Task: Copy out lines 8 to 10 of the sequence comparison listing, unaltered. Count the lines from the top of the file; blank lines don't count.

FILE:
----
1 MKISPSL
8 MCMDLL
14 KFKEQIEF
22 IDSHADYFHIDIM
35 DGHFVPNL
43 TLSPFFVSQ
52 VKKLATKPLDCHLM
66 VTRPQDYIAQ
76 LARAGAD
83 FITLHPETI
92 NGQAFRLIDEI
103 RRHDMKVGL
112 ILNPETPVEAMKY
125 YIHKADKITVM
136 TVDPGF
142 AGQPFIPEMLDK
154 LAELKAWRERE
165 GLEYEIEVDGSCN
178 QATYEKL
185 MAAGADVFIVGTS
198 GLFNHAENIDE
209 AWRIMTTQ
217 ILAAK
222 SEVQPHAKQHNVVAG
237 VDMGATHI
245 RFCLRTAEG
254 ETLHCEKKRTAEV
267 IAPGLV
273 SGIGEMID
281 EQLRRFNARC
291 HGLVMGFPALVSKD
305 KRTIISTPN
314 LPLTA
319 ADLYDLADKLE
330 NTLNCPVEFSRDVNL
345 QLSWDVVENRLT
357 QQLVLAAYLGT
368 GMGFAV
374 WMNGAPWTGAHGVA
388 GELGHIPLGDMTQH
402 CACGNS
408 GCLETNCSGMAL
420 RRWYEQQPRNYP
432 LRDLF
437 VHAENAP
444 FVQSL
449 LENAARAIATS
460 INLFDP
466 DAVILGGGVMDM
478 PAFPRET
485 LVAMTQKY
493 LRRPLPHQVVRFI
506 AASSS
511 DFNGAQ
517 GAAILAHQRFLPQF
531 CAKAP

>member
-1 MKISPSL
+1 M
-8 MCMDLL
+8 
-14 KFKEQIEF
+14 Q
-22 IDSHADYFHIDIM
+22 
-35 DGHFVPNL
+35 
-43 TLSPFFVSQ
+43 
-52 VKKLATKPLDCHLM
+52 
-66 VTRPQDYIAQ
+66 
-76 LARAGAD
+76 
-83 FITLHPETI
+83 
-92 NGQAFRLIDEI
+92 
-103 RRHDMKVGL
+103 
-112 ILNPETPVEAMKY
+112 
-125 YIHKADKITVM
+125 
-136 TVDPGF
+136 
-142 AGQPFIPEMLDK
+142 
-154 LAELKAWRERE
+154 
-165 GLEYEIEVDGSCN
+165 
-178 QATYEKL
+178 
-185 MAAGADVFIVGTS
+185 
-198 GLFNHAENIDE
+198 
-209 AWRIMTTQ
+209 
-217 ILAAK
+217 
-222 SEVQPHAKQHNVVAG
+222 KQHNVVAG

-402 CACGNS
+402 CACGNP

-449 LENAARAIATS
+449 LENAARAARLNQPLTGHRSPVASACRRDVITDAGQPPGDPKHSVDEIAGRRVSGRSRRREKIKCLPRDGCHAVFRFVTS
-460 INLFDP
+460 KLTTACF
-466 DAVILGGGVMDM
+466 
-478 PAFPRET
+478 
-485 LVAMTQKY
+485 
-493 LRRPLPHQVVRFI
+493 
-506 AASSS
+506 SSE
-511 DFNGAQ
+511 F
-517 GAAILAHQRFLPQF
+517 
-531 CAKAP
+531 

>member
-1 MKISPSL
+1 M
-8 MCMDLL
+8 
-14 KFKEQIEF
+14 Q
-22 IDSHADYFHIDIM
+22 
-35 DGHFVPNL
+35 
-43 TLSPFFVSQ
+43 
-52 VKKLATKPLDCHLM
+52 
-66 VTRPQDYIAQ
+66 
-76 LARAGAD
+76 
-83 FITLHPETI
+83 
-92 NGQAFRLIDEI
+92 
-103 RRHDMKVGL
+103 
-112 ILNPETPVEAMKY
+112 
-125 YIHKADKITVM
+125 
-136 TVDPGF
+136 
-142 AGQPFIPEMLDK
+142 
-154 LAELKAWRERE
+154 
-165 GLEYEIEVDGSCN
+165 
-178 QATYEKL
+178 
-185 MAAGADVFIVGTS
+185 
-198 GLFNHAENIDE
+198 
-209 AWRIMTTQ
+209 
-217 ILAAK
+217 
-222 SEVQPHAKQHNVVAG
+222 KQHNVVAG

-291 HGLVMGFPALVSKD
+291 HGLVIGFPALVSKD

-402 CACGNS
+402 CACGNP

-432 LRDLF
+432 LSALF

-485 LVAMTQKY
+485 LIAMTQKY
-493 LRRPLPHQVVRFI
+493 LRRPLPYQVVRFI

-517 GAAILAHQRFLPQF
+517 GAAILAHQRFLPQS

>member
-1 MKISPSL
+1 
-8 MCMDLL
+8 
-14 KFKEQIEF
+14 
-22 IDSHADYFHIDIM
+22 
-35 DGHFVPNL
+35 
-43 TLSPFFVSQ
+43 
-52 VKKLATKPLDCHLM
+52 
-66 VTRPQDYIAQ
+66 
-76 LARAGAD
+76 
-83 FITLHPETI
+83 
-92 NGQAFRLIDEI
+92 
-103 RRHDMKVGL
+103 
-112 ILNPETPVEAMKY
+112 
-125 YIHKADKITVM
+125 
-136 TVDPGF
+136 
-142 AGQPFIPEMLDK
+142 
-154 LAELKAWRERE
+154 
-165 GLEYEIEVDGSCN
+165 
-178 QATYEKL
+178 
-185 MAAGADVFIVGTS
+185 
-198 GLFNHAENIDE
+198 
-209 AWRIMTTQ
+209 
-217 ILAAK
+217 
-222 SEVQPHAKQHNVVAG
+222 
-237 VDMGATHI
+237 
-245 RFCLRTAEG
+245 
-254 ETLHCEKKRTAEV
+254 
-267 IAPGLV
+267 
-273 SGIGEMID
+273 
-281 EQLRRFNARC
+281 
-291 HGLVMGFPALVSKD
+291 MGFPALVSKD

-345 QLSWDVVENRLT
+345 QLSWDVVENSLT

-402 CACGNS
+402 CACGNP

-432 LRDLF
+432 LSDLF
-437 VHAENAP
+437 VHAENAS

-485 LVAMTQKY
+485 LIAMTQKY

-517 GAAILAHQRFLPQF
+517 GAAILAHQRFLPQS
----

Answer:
66 VTRPQDYIAQ
76 LARAGAD
83 FITLHPETI